A Heat Wave at -37˚C? That’s Bad News at the South Pole

The Amundsen-Scott station at the South Pole is recording a heat wave — measuring average days of -37˚C instead of the typical -53.7˚ average.

While it’s not unusual for temps at the Pole to tick upward from time to time, scientists say the severity and duration of this event is part of a global pattern of unusual weather this season: from record-breaking snowpack in the American West to the second-warmest winter in Europe.

“The culprit for the unusually high temperatures [at the South Pole] is likely to be a shift in the southern jet stream, the undulating high-altitude current that carries warm air masses far into the south while bringing colder air masses farther north,” wrote Dr. Michael Wenger in a recent post on Polar Journal.

Atmospheric rivers bring heat and moisture, Wenger continued. As of this writing, a glance at the South Pole Station webcam bolstered his thesis: It showed the cloudy skies accompanying such rivers.

Wenger also pointed out that February saw the lowest Antarctic sea ice levels on record, with ice continuing to decline in March.

Taken together, the trends are “another shot across the bow that shows that climate is going off the rails globally,” the scientist concluded. If there’s a silver lining, it’s this: The temperatures aren’t as warm as those recorded last year, when Concordia station reported a relatively sweltering -11˚C.

What’s cooler than being cool? Ice cold.

On the other end of the Antarctic weather spectrum is the kind of mind-boggling cold the continent is famous for. A good example is the conditions experienced by three members of Robert Scott’s 1911 Antarctic expedition.

Apsley Cherry-Garrard, Henry Bowers, and Bill Wilson split off from the primary expedition in June 1911 to collect emperor penguin eggs. On their journey, they camped in -60.5˚C (-77˚F) — still a record low for a night spent in the open.

“The day lives in my memory as that on which I found out that records are not worth making,” Cherry-Garrard later wrote in his great classic memoir of the ordeal, “The Worst Journey in the World.”

If only some contemporary Antarctic travelers took this to heart and were less concerned with records.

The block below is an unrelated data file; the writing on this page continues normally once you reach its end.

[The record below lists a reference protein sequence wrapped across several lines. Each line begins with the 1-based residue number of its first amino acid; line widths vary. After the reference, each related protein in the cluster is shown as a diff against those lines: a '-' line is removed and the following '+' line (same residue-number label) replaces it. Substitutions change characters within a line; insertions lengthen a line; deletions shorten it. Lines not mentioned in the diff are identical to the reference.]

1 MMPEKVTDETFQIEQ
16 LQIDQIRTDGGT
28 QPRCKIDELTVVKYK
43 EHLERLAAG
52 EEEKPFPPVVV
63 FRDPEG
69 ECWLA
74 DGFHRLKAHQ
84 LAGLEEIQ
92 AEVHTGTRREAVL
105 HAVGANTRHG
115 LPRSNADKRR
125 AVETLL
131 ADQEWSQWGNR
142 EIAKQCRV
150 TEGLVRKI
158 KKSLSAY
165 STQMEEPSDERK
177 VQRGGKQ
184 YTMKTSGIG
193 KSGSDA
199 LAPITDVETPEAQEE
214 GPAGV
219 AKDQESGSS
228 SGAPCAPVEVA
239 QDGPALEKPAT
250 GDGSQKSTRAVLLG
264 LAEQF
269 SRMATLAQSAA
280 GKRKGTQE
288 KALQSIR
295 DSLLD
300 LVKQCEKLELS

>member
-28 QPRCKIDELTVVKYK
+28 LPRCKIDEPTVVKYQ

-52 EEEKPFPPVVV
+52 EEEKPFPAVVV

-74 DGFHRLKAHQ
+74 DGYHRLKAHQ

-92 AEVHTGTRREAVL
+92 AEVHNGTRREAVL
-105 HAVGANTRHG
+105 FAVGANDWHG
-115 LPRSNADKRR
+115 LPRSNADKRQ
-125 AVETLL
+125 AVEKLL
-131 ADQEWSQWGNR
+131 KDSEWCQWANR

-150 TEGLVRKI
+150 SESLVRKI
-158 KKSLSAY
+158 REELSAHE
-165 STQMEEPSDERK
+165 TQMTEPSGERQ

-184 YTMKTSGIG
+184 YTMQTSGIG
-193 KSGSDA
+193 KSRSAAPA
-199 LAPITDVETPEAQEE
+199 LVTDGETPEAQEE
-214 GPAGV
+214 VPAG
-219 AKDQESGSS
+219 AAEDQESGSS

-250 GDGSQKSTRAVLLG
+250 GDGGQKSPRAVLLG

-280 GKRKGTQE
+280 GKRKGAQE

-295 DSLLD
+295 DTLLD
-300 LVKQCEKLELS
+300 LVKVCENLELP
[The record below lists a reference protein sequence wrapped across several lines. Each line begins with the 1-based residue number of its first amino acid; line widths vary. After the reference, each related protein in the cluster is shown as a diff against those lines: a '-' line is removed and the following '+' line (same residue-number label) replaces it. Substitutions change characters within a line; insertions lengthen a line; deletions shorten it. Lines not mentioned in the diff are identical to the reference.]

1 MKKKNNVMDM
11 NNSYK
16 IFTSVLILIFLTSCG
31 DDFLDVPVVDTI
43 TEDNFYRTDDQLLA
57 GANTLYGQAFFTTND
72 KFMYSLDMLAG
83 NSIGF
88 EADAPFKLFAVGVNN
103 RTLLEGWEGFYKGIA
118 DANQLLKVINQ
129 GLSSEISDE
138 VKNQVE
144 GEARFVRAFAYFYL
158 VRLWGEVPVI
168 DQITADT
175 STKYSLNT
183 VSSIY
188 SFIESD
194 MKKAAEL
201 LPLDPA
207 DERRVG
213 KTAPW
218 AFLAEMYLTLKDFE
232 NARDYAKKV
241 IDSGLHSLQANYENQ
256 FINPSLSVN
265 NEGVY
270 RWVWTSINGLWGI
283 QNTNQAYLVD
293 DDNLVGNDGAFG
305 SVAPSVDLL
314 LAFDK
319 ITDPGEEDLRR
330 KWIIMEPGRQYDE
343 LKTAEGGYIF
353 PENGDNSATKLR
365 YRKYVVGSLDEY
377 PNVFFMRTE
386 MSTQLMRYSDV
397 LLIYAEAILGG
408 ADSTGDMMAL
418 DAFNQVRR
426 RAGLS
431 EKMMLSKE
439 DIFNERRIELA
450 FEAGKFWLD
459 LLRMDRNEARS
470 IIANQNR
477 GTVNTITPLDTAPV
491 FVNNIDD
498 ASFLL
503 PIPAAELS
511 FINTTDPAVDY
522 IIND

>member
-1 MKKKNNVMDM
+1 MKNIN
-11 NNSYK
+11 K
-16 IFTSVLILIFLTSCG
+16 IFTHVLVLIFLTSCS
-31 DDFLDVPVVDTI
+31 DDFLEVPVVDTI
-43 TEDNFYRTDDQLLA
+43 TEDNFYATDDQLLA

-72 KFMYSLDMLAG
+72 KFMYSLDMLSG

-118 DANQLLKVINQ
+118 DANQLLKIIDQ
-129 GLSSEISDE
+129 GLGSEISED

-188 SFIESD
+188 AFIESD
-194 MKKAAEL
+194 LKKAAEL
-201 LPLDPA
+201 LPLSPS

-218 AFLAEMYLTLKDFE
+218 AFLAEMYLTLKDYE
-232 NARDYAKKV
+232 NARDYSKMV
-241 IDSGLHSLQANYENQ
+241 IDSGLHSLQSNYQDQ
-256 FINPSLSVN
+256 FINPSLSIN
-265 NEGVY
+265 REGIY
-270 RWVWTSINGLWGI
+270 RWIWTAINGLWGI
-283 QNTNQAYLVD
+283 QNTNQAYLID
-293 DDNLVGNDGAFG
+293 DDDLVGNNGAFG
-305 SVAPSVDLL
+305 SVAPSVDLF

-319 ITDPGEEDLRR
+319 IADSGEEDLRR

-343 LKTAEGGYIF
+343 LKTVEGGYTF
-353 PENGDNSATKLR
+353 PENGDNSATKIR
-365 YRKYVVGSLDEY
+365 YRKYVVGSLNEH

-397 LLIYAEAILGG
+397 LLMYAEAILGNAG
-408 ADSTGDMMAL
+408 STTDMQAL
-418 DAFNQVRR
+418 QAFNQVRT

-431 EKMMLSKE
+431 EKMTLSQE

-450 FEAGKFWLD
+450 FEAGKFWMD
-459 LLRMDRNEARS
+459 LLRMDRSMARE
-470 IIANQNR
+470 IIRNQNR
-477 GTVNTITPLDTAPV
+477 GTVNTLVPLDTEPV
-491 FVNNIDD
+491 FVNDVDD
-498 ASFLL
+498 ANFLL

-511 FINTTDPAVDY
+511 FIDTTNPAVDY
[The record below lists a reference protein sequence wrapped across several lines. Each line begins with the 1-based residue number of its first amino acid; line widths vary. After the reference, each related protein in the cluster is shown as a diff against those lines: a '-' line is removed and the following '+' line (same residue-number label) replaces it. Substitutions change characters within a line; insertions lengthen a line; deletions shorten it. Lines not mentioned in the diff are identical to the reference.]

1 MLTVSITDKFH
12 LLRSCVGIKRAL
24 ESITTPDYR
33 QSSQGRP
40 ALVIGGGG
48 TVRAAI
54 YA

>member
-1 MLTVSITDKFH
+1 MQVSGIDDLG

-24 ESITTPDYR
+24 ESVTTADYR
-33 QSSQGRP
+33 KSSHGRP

Anyway, as fate would have it, the egg quest so weakened Cherry-Garrard that he didn’t accompany Scott on the final push for the pole. Scott and four others (including Bowers and Wilson, but minus Cherry-Garrard) did make it to the South Pole, but their hopes of being the first there were dashed. A Norwegian team led by Roald Amundsen beat them by 34 days — a fact Scott’s team only realized upon discovering a flag, gear, and note the Norwegians left behind at the Pole.

“Great God! This is an awful place,” Scott wrote in his journal. “Well, it is something to have got here.”

The five men began the multi-week return journey. But their frigid trek ended when the men perished 18km from One Ton Depot, a supply cache they’d created earlier in the expedition.

Would Scott’s group have made it these days, in the relatively balmy climes? Hard to say, but it’s at least certain that Cherry-Garrard did not want it any colder.

Andrew Marshall

Andrew Marshall is an award-winning painter, photographer, and freelance writer. Andrew’s essays, illustrations, photographs, and poems can be found scattered across the web and in a variety of extremely low-paying literary journals.
You can find more of his work at www.andrewmarshallimages.com, @andrewmarshallimages on Instagram and Facebook, and @pawn_andrew on Twitter (for as long as that lasts).